Colin Trevorrow’s ‘Star Wars: Episode IX’: New Concept Art Reveals the Movie’s Original Villain

Star Wars: The Rise of Skywalker has brought the Skywalker story to a close. And, while the movie has crossed $1 billion at the worldwide box office, few would call it a rousing success. Some fans think director J.J. Abrams delivered a worthy finale for the saga. Meanwhile, critics are mostly hung up on how The Rise of Skywalker disregards The Last Jedi.

With the sequel trilogy now complete, it’s become painfully clear — to both The Rise of Skywalker fans and its critics — how Lucasfilm had barely any big-picture plan. Granted, some of the film’s changes were necessary after the tragic 2016 death of Carrie Fisher. But others were the product of Colin Trevorrow leaving the project in 2017, for which Abrams later replaced him.

Now fans are getting a glimpse of the Star Wars: Episode IX they almost got, including the film’s original villain.

Imperial stormtroopers at the IMAX opening of 'Star Wars: The Rise Of Skywalker'
Imperial stormtroopers at the IMAX opening of ‘Star Wars: The Rise Of Skywalker’ | Michael Tullberg/Getty Images

Colin Trevorrow had a very different ‘Star Wars’ movie in mind

Following the divisive response to The Rise of Skywalker, details of Trevorrow’s script for the film leaked. And fans have been busy speculating whether the higher-ups at Lucasfilm robbed them of a better movie than we ultimately got. Would Star Wars: Duel of the Fates — as Trevorrow had titled it — have been an improvement?

That’s, of course, subjective. If the last few years have made anything plain, it’s that Star Wars fans have a very different idea of what makes the saga great. Case in point, Trevorrow’s version of Episode IX would have more closely built off of existing lore and canon, including The Last Jedi, than Abrams’ take. In fact, it looks like it would have avoided many of fans’ biggest criticisms.

Granted, Star Wars fans who believe Trevorrow would have delivered a superior film are likely suffering from a “grass is greener” mentality. After all, it’s easy to tear down Abrams’ final product based solely on unrealized ideas in Trevorrow’s script. Without a doubt, his film would have undergone changes throughout the production process, just as Abrams’ did.

Palpatine wasn’t supposed to be the movie’s main villain

Perhaps the biggest distinguishing factor between Trevorrow’s and Abrams’ versions of the new Star Wars movie is its villain. The Rise of Skywalker pinned its marketing on the reveal that Emperor Palpatine (Ian McDiarmid) would play a role. In fact, the film divulges this right in the opening crawl. “The dead speak!” indeed.

Given how The Last Jedi dispatches Snoke mid-trilogy, one could argue Abrams’ decision to resurrect the fallen Sith Lord was the director making the best of a difficult situation. Abrams justified Palpatine’s return as his effort to pay off the instrumental role Palpatine played in previous films.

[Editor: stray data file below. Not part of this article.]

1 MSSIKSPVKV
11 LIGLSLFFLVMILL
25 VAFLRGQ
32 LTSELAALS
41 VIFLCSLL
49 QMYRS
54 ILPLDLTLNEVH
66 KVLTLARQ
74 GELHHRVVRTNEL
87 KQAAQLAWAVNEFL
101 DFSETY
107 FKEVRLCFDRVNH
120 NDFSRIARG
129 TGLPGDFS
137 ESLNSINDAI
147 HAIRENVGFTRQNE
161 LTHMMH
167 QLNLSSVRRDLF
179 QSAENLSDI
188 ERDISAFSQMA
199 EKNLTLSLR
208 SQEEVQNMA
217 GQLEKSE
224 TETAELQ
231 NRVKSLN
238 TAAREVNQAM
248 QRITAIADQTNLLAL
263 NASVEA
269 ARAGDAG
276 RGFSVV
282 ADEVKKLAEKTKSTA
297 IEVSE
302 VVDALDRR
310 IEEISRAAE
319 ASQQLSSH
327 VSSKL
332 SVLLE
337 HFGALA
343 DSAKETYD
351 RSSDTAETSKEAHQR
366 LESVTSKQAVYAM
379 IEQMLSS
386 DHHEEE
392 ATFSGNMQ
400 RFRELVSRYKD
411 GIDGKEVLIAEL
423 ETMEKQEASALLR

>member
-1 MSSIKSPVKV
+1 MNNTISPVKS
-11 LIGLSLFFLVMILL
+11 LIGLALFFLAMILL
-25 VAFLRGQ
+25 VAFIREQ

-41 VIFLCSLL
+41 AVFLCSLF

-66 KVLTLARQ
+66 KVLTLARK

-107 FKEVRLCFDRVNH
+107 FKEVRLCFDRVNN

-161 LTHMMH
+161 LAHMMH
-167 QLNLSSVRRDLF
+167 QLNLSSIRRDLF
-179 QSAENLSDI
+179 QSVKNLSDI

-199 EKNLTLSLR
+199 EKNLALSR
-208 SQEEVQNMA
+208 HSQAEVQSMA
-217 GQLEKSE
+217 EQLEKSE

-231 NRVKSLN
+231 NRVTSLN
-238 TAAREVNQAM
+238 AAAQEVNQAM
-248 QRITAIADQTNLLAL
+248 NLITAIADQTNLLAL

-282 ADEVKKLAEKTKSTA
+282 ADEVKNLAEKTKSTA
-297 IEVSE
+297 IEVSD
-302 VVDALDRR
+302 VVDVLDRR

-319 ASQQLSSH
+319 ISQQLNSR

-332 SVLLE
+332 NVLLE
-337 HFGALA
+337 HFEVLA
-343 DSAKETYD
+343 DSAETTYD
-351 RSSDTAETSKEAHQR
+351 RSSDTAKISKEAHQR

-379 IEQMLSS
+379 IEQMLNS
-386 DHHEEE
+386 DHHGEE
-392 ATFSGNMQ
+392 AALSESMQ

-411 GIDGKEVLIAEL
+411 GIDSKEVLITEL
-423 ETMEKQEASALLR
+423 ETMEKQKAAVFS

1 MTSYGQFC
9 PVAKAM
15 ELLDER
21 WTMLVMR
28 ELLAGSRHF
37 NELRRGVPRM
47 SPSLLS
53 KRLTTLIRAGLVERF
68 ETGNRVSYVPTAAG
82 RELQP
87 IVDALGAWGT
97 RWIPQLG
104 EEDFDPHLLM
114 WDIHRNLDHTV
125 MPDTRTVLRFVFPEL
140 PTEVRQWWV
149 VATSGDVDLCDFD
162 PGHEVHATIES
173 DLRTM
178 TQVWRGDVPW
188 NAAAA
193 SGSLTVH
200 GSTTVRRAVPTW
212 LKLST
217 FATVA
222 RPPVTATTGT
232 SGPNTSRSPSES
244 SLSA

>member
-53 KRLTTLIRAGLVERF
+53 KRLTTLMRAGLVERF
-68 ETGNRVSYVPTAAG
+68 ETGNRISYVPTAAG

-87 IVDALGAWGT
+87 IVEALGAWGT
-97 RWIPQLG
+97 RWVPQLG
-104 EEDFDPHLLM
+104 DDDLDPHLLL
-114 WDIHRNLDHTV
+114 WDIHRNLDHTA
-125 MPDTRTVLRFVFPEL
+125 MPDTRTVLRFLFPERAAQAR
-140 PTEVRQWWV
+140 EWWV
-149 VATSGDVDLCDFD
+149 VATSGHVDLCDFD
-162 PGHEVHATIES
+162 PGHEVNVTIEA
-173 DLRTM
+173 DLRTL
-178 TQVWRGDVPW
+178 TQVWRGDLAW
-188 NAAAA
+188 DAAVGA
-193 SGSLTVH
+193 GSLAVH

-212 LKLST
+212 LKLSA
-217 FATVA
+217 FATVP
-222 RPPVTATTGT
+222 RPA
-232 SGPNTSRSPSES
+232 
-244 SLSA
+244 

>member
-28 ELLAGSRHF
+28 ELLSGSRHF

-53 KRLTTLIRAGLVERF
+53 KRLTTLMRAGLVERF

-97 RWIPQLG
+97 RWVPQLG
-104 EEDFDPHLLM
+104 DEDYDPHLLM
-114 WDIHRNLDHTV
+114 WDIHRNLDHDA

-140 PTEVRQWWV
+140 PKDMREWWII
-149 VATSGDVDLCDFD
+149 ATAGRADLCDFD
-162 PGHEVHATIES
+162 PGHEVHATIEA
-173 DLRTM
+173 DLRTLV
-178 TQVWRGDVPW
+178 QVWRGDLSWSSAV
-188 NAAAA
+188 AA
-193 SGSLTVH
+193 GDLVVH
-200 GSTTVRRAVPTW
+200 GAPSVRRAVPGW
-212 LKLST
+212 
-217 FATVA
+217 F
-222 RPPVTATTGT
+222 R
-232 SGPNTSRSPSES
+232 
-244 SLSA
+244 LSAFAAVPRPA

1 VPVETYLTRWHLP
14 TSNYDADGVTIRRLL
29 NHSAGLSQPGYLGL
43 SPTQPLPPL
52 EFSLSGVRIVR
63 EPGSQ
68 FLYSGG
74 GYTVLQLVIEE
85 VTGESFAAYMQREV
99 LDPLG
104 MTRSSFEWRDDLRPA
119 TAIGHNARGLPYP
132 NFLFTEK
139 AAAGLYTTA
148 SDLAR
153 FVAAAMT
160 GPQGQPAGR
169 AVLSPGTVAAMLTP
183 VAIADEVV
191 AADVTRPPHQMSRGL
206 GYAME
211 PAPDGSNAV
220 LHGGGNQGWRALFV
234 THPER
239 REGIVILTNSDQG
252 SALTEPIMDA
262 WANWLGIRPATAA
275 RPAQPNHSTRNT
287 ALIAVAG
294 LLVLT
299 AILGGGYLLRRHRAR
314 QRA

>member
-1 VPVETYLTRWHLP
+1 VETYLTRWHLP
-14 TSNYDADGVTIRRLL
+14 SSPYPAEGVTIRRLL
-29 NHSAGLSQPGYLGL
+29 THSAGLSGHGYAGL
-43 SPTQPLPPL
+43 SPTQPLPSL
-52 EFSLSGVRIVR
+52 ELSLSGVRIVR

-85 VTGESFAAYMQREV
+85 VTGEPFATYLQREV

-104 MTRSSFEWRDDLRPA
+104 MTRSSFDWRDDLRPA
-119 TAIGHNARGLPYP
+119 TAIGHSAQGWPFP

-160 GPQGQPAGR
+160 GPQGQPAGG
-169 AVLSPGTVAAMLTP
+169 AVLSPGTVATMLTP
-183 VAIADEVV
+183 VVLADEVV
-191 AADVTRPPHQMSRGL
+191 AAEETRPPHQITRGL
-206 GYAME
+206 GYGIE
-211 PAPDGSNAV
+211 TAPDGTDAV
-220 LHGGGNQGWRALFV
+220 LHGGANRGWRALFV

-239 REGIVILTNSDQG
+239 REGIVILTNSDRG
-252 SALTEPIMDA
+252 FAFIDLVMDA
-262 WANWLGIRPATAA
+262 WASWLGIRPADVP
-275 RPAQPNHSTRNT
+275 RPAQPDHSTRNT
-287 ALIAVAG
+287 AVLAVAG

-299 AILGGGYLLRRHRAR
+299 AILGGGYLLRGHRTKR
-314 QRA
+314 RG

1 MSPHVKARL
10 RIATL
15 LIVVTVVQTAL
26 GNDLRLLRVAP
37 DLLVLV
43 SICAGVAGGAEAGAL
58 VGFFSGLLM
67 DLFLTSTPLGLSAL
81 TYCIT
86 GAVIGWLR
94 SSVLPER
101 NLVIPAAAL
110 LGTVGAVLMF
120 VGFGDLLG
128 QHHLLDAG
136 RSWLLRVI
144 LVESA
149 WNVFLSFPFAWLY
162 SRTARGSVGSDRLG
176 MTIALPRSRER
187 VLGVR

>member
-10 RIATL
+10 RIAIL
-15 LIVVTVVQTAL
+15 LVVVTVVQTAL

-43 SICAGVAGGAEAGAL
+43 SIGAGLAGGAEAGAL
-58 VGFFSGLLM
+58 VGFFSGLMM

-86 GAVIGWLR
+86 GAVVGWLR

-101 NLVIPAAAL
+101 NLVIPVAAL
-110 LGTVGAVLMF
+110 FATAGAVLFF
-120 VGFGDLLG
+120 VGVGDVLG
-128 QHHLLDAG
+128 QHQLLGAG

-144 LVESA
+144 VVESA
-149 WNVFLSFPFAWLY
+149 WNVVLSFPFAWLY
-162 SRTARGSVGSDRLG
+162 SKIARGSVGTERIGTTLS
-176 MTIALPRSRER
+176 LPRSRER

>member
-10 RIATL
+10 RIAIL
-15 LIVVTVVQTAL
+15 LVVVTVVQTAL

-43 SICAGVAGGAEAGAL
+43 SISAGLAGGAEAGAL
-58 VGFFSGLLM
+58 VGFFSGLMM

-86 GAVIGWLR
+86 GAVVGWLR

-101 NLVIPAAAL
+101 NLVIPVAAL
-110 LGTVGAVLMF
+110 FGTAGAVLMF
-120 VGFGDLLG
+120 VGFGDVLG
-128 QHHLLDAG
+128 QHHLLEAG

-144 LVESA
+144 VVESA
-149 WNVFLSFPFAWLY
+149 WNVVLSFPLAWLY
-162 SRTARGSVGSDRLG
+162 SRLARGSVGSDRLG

Even so, his resurrection lacks an effective explanation beyond the “unnatural” abilities of the Dark Side. Far worse, Palpatine’s entrance overshadows a promising storyline for Kylo Ren (Adam Driver). Trevorrow’s script instead introduces Tor Valum, a Sith Master who actually trained Palpatine. Thanks to new concept art, we have a closer look at him.

The villain we almost met in ‘Star Wars: The Rise of Skywalker’

In Trevorrow’s script, Kylo Ren would have encountered Tor Valum on Mustafar in his pursuit of a Sith holocron. Of course, shades of this quest do appear in The Rise of Skywalker, but the character of Tor Valum does not. While Trevorrow’s script describes the creature in the vein of an H.P. Lovecraft design, fans may find the leaked concept art more than a little underwhelming.

In these images, Tor Valum essentially looks like a cross between a frog and a spider. Star Wars has presented all manner of creature designs over the years. But this one feels particularly unimaginative and not at all as imposing as one might assume for a Sith Master. Then again, Tor Valum likely wouldn’t have been as prominently featured as Palpatine ultimately is in The Rise of Skywalker.

Perhaps in small doses, the character might have proven palatable. However, these images do bring a bit of a reality check to fans itching to put Trevorrow’s script on a pedestal. Even if it has some superior ideas to Abrams’ version, there’s no way to know if Duel of the Fates really would have been any less divisive than The Rise of Skywalker.